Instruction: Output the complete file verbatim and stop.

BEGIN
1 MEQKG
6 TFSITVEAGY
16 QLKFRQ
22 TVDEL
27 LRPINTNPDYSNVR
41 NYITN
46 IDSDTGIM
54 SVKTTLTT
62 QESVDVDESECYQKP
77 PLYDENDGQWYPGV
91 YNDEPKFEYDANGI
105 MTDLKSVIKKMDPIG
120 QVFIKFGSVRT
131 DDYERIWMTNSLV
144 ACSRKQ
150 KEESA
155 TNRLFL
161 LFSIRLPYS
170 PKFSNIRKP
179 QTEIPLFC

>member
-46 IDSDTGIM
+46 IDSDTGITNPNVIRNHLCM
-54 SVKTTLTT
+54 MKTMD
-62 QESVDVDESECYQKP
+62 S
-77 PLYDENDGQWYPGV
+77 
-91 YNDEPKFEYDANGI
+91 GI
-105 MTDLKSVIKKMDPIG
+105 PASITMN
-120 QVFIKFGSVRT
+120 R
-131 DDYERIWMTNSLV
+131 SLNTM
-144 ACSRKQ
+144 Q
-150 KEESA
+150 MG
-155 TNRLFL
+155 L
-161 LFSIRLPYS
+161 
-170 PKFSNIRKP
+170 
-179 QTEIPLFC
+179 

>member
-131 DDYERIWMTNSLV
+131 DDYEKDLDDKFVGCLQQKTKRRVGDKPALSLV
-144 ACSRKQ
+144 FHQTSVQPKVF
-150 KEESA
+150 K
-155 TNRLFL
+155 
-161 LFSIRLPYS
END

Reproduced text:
1 MEQKG
6 TFSITVEAGY
16 QLKFRQ
22 TVDEL
27 LRPINTNPDYSNVR
41 NYITN
46 IDSDTGIM
54 SVKTTLTT
62 QESVDVDESECYQKP
77 PLYDENDGQWYPGV
91 YNDEPKFEYDANGI
105 MTDLKSVIKKMDPIG
120 QVFIKFGSVRT
131 DDYERIWMTNSLV
144 ACSRKQ
150 KEESA
155 TNRLFL
161 LFSIRLPYS
170 PKFSNIRKP
179 QTEIPLFC

>member
-46 IDSDTGIM
+46 IDSDTGITNPNVIRNHLCM
-54 SVKTTLTT
+54 MKTMD
-62 QESVDVDESECYQKP
+62 S
-77 PLYDENDGQWYPGV
+77 
-91 YNDEPKFEYDANGI
+91 GI
-105 MTDLKSVIKKMDPIG
+105 PASITMN
-120 QVFIKFGSVRT
+120 R
-131 DDYERIWMTNSLV
+131 SLNTM
-144 ACSRKQ
+144 Q
-150 KEESA
+150 MG
-155 TNRLFL
+155 L
-161 LFSIRLPYS
+161 
-170 PKFSNIRKP
+170 
-179 QTEIPLFC
+179 

>member
-131 DDYERIWMTNSLV
+131 DDYEKDLDDKFVGCLQQKTKRRVGDKPALSLV
-144 ACSRKQ
+144 FHQTSVQPKVF
-150 KEESA
+150 K
-155 TNRLFL
+155 
-161 LFSIRLPYS